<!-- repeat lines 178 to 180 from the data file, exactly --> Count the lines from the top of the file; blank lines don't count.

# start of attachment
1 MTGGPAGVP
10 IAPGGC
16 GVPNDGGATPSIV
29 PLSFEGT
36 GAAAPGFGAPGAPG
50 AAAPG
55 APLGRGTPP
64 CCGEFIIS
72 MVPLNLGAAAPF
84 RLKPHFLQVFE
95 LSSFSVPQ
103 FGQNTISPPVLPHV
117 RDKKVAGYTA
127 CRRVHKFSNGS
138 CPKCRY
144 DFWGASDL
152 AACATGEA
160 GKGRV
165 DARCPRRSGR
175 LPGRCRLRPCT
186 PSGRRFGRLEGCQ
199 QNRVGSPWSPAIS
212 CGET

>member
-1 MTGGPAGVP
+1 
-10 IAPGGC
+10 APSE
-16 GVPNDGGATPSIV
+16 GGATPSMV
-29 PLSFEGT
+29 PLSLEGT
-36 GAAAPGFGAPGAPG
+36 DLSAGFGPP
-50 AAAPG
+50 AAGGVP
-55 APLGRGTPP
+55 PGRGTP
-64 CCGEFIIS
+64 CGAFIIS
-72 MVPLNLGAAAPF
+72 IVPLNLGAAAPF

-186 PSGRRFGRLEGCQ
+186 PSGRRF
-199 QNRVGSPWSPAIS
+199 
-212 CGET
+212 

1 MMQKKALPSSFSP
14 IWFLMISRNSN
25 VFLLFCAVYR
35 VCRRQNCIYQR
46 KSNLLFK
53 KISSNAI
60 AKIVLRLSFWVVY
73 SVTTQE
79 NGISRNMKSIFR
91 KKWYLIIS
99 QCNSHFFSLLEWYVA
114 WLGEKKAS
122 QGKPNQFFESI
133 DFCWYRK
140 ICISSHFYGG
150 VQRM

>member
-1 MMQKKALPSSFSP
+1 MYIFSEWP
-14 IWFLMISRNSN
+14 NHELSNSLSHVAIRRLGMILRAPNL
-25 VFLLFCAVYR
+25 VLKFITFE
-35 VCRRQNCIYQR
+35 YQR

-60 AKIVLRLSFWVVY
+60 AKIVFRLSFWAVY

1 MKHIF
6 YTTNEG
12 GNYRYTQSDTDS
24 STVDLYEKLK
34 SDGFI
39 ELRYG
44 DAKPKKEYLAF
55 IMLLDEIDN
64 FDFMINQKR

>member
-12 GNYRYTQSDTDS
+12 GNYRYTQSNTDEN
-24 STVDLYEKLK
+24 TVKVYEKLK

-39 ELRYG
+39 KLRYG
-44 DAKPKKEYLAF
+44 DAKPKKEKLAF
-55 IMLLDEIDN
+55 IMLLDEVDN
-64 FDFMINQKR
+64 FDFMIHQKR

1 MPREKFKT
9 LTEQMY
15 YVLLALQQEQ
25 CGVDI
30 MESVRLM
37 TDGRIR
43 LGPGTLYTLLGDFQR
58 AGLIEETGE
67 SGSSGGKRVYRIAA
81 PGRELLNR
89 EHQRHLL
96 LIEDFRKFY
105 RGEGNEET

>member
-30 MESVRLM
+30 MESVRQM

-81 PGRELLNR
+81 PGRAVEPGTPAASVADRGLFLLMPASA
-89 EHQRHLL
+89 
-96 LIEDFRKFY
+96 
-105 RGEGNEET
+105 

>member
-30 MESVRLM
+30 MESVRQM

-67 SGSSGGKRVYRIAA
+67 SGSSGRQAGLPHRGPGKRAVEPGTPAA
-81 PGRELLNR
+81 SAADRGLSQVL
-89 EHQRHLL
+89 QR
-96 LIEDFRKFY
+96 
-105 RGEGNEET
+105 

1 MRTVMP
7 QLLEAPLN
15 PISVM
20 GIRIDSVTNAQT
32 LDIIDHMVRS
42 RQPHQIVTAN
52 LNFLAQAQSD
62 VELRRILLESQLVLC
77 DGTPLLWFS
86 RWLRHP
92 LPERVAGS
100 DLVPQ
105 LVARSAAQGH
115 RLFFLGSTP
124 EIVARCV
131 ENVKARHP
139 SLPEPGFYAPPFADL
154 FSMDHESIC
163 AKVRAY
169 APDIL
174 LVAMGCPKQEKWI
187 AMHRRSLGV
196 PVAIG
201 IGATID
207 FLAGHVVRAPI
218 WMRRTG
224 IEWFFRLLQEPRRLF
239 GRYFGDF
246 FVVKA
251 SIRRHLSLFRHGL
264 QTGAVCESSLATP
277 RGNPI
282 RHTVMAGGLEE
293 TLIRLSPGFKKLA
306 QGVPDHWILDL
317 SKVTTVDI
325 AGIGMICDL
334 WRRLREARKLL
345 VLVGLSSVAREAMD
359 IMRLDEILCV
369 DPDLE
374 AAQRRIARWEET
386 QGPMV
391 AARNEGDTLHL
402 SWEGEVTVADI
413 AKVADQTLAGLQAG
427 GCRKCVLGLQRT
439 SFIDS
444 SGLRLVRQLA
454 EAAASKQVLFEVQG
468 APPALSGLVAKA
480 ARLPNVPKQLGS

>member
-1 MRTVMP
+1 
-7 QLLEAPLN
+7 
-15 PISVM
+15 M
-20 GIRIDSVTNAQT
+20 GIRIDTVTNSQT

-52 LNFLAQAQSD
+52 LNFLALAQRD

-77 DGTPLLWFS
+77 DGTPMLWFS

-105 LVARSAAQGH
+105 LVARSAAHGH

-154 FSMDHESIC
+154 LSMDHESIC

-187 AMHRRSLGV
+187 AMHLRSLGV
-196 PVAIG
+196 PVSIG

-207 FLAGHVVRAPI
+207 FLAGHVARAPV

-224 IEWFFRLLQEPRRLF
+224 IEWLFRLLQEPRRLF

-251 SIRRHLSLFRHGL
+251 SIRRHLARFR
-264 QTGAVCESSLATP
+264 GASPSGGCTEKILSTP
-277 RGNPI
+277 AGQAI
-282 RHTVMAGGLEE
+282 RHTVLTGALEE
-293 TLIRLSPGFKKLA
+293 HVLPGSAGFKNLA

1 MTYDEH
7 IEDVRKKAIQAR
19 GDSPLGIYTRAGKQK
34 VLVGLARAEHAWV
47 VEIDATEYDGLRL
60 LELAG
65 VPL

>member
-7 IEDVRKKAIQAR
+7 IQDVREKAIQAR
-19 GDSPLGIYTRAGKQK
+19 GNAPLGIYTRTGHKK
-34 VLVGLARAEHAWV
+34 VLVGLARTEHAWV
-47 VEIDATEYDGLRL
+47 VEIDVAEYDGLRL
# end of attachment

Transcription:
391 AARNEGDTLHL
402 SWEGEVTVADI
413 AKVADQTLAGLQAG